Our clocks “fall back” November 6, 2016, which means that there will be less daylight. Now, I’m the first to admit that I have a special hatred for Daylight Savings Time in general…and not because a majority of my work revolved around sleep for nearly 5 years. It’s more because I don’t understand the take an hour and then give it back.
I mean, I am sure that in 1883 when DST became law it made sense…but now? I’m not so sure. But that rant is not my point today, though it does feel good to get it out. I think that the loss of daylight has a huge impact on a whole lot of people…including me.
If you’re like me, you chalk up feeling “blue” or “down” during the winter to just being really cold and a lack of sunshine. Apparently, I’m not alone. Between 4 and 6 percent of people may have “winter depression” which is clinically referred to as Seasonal Affective Disorder. And, another 10 to 20 percent may have mild SAD. Y’all. That means that 14-26% of people have seasonal depression. That’s not good!
Seasonal affective disorder (SAD) is a type of depression that’s related to changes in seasons — SAD begins and ends at about the same times every year. If you’re like most people with SAD, your symptoms start in the fall and continue into the winter months, sapping your energy and making you feel moody. Less often, SAD causes depression in the spring or early summer. source
In most cases, seasonal affective disorder symptoms appear during late fall or early winter and go away during the sunnier days of spring and summer. However, some people with the opposite pattern have symptoms that begin in spring or summer. In either case, symptoms may start out mild and become more severe as the season progresses. source
Seasonal Affective Disorder Symptoms
SAD doesn’t necessarily present as typical depression, in fact, I thought that my thyroid was out of balance again. Thankfully, it wasn’t…I was just dealing with some symptoms of SAD. Symptoms to watch for include:
- Loss of energy
- Heavy, “leaden” feeling in the arms or legs
- Social withdrawal
- Loss of interest in activities you once enjoyed
- Appetite changes, especially a craving for foods high in carbohydrates
- Weight gain
- Difficulty concentrating
Many people with SAD will find that their symptoms respond to a very specific treatment called bright light therapy.
Researchers at more than 15 medical centers and clinics in both the U.S. and abroad have had much success with light therapy in patients with clear histories of SAD for at least several years. Marked improvement is usually observed within a week, if not sooner, and symptoms usually return in about the same amount of time when the lights are withdrawn. Most users, therefore, maintain a consistent daily schedule beginning, as needed, in fall or winter and usually continuing until the end of April, by which time outdoor light is sufficient to maintain good mood and high energy. Some people can skip treatments for one to three days, occasionally longer, without ill effect, but most start to slump quickly when treatment is interrupted. source
Light therapy consists of regular, daily exposure to a special “light box,” which artificially simulates high-intensity sunlight. Basically, this means that you spend 30 minutes sitting in front of a light each morning right when you wake up.
Or, if you’re like me and have things to do (packing kids lunches, making coffee, serving breakfast, and getting to work), light therapy glasses may be a better option for you. I’ve been using the ReTimer for about 6 months and absolutely love them.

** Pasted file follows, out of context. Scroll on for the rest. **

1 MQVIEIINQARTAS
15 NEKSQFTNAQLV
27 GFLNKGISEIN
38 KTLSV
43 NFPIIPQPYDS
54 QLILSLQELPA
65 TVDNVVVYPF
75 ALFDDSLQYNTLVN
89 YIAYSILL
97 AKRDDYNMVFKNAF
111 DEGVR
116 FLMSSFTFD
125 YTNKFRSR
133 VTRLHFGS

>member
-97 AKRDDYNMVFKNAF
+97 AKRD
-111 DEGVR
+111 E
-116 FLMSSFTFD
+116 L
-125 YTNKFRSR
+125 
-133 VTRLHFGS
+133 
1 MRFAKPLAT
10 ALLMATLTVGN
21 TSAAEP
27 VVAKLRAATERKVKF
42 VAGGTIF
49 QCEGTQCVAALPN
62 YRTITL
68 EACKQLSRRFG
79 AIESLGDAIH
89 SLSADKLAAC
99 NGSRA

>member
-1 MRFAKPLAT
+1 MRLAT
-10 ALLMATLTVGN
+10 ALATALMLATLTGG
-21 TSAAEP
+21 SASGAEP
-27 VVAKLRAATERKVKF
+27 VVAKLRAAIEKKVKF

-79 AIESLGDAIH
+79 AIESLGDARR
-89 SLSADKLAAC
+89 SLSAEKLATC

Sure, I look a little goofy, but it’s better than sitting in front of a box!
My therapist told me that if I didn’t feel better, I should add a second exposure of 20-30 minutes at lunch time.
Scientific studies have shown light therapy to be very effective when compared to placebo and as effective as antidepressants in many cases of non-severe Seasonal Affective Disorder. For me, I found that my ReTimer glasses worked a lot faster than the antidepressants my doctor prescribed.
So much so that I’m no longer taking them. Others may find that it takes a few weeks for light therapy to work, which can also be the case for most people who take antidepressant medications. Thankfully, I started both at the same time and was able to slowly discontinue the medication because of light therapy.
Obviously, a healthy lifestyle is a huge part of any alternative therapy. This includes regular exercise and a healthy diet (I strongly recommend the Autoimmune Protocol, Whole30, or the 21 Day Sugar Detox).
It’s also a good idea to connect with people whether that’s online or in person. Find your tribe. Having a strong social network is also likely to help you cope with Seasonal Affective Disorder.
Smells are carried directly to the brain, where they serve as emotional triggers. Then your limbic system evaluates the sensory stimuli, registering pleasure, pain, danger or safety. This, in turn, creates and directs our emotional response. Pretty cool, huh?
Grab some essential oils or even slice a lemon or a lime and boil some slices on the stove for their uplifting scent.
Individuals with a predisposition to bipolar disorder should be more cautious in approaching treatment for SAD and depression in general. Light therapy, like antidepressant therapy, has been associated with increased risk of experiencing a manic episode. The specifics of this are beyond the scope of my meager knowledge and should be discussed with one’s doctors. As always, I am not a doctor and I do not play one on the internet. The same goes for essential oils. I can only speak to the way I use oils for myself and my family. You should always do your own due diligence and research the crap out of these things.
Have you tried light therapy? Did it work for you?